Friday, March 23, 2007

How do candidates plan to solve the journalist killings and other press attacks?

I was just checking the people who found and visited my blog after searching items in search engines like Google. One came to my blog after typing the keyword items "Philippines the most dangerous place for journalists next to Iraq." Press attacks in the country that once boasted as having the freest media in Asia continue -- and seem to worsen -- this year, when we are holding national elections. I think the press covering this year's elections should also ask the candidates questions like: Who should be held responsible for the unabated extrajudicial killings and media attacks? How do you plan to solve the killings and other press freedom violations?

For more news about journalist killings and other attacks against and threats to press freedom in the Philippines, check out Freedom Watch, the institutional blog of the Center for Media Freedom and Responsibility (CMFR). Soon, CMFR will put all its reports on these threats and attacks under one "Alerts" section in the CMFR website.

Among the recent posts in Freedom Watch

Solon prevented from speaking to the media

Members of the press were prevented from interviewing detained Bayan Muna (Nation First) Representative Satur Ocampo by his police custodians, who claimed that media interviews would be risky for Ocampo, reported on 21 March 2007. Ocampo and the National Union of Journalists of the Philippines (NUJP) have protested the ban.

The 67-year old solon was arrested on 16 March 2007 and is presently detained at the Manila Police District (MPD) Headquarters. Ocampo, who was a business reporter for seven years in the 1960s for a national daily, was ordered arrested by a court in Hilongos, Leyte for his alleged involvement in the purge of communist rebels in 1984-85 in that province. Leyte is in the Eastern Visayas group of islands south of Manila.

Ocampo has steadfastly declared his innocence and accused the Arroyo government of concocting the charges to prevent him from campaigning for the May 10 mid-term elections.

“I am protesting this ban by my custodians against media interviews. I should not be prevented from speaking,” Ocampo was quoted in the Inquirer report.

The NUJP described the ban as “high-handed and arbitrary.”

NUJP said “reporters do not pose any security threat for Ocampo and there is no link between the lawmaker's exercise to free speech with dangers to his person.”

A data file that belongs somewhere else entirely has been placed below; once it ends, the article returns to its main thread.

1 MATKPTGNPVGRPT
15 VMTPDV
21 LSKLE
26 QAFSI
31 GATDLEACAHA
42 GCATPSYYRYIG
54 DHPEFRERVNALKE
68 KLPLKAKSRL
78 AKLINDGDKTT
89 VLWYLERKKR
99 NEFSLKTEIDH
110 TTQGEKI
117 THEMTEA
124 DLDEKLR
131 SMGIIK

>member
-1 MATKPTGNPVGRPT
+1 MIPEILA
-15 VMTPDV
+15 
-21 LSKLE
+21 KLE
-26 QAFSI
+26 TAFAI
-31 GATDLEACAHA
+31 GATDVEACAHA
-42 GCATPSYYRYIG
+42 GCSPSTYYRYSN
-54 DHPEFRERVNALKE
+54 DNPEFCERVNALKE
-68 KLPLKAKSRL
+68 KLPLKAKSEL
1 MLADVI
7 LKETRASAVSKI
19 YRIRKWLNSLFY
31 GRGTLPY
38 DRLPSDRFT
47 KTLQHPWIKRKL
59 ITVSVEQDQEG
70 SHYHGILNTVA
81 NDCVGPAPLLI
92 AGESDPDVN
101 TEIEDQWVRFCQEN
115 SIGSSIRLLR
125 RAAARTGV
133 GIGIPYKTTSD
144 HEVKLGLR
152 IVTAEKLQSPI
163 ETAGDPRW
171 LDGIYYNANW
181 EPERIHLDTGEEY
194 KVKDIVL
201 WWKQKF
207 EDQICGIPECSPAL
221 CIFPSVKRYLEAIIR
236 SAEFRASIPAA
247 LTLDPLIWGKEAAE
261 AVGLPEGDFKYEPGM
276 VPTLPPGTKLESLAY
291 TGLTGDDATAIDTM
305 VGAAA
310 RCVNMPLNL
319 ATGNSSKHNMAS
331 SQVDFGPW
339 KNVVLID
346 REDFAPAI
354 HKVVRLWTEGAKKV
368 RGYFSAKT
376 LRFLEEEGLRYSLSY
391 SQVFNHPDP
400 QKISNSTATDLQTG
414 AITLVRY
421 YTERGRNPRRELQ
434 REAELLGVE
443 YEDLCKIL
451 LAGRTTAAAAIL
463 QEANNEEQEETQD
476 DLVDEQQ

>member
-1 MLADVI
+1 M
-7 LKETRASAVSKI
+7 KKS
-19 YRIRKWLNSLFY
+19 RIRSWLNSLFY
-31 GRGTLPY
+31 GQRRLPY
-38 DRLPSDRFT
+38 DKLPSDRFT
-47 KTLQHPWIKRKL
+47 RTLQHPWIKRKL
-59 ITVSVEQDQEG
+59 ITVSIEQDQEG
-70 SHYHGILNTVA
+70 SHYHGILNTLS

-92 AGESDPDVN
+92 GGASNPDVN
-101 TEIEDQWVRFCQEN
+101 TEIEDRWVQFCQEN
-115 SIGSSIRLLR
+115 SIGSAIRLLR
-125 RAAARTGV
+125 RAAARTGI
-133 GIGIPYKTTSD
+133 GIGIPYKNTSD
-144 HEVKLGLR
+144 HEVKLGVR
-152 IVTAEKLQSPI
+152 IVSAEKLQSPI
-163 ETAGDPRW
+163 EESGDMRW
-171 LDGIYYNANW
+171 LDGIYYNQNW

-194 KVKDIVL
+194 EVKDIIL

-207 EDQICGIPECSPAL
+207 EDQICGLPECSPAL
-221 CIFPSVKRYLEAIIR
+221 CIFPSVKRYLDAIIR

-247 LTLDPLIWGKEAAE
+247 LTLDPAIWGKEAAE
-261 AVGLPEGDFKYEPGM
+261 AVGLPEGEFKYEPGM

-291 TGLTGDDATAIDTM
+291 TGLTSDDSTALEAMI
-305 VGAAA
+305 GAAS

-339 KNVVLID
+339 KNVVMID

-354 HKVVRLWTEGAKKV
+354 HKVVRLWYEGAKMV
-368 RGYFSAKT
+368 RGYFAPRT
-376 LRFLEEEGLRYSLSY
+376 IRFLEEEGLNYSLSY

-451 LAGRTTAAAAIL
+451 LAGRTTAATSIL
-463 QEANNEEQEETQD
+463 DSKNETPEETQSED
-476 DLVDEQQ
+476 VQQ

Read here for more.

Newspaper editors and publisher post bail for libel

The publisher, along with seven editors of the Philippine Daily Inquirer, one of the Philippines’ major dailies, was detained for an hour at a Manila Police Station on 20 March 2007 after posting a libel bond of P50,000 (approx. $1,000). A Manila court issued had issued warrants for their arrest over a P22 million ($440,000) libel charge by Jose Miguel “Mike” Arroyo, husband of President Gloria Macapagal Arroyo.

Libel is a criminal offense in the Philippines.

Publisher Isagani Yambot, editor-in-chief Letty Jimenez Magsanoc, managing editor Jose Ma. Nolasco, associate editor Abelardo Ulanday, associate editor for readership Rosario Garcellano, news editor Artemio Engracia Jr., opinion editor Jorge Aruta, national editor Pergentino Bandayrel Jr., senior desk editor Juan Sarmiento Jr., and columnist Ramon Tulfo were ordered arrested by Judge Virgilio Alameda of Manila Regional Trial Court (RTC) Branch 10 after he found “probable cause” in the libel complaint of Arroyo.

The Inquirer reported that Magsanoc was not able to post bail because she was sick. Tulfo, meanwhile told the Center for Media Freedom and Responsibility (CMFR) that he will post bail for the Inquirer case along with the staff of Bandera, a tabloid in Filipino where Tulfo’s column appears in translation. Arroyo has also sued the publisher, editor-in-chief, associate editor, and circulation manager of Bandera along with Tulfo.

Read here for more.

1 comment:

luthien said...

i abhor that man. if i come face-to-face with him, ingungudngod ko mukha nya sa lupa. as if libel sprees can make inquirer less feisty or critical.

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